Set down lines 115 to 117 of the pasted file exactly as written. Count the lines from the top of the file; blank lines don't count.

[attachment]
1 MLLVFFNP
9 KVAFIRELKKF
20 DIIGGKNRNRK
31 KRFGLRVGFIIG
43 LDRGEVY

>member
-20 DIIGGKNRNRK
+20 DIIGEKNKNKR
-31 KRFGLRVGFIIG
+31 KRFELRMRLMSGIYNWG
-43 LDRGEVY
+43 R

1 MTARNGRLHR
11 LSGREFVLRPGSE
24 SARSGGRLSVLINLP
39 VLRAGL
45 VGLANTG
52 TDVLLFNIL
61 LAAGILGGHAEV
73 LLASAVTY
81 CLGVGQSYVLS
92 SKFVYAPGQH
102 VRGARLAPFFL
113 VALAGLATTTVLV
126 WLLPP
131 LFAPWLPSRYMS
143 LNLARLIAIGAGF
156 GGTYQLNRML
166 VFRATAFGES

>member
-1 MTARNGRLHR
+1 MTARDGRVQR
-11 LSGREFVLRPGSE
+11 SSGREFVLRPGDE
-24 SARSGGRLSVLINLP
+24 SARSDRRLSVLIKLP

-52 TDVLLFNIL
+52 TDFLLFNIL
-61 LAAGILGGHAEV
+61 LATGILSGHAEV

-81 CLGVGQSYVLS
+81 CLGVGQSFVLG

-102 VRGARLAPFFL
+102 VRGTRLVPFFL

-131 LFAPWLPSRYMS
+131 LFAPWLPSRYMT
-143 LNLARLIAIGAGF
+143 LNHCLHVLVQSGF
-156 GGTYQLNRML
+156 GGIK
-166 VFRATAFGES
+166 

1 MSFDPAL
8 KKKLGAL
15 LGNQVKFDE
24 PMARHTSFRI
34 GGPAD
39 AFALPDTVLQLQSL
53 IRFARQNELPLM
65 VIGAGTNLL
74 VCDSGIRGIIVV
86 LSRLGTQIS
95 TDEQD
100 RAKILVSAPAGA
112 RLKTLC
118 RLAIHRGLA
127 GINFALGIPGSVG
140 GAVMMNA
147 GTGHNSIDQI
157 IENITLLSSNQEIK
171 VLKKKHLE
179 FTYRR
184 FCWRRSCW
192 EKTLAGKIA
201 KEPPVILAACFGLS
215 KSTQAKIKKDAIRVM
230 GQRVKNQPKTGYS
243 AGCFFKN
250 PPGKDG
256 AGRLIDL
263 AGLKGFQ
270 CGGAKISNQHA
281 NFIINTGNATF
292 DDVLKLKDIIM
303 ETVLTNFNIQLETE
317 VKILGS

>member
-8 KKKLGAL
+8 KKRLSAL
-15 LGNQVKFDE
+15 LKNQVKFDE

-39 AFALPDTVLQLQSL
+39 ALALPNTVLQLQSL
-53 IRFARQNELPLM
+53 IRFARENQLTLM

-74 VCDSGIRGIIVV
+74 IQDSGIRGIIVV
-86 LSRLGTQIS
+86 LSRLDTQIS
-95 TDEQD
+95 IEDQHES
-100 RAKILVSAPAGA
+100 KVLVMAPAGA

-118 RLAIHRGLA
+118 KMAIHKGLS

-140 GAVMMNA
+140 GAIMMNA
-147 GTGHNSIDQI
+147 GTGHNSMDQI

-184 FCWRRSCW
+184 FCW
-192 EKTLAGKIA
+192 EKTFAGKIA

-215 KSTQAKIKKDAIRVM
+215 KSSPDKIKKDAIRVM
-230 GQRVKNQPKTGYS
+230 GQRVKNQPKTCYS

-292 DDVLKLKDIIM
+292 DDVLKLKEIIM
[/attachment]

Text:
+215 KSSPDKIKKDAIRVM
-230 GQRVKNQPKTGYS
+230 GQRVKNQPKTCYS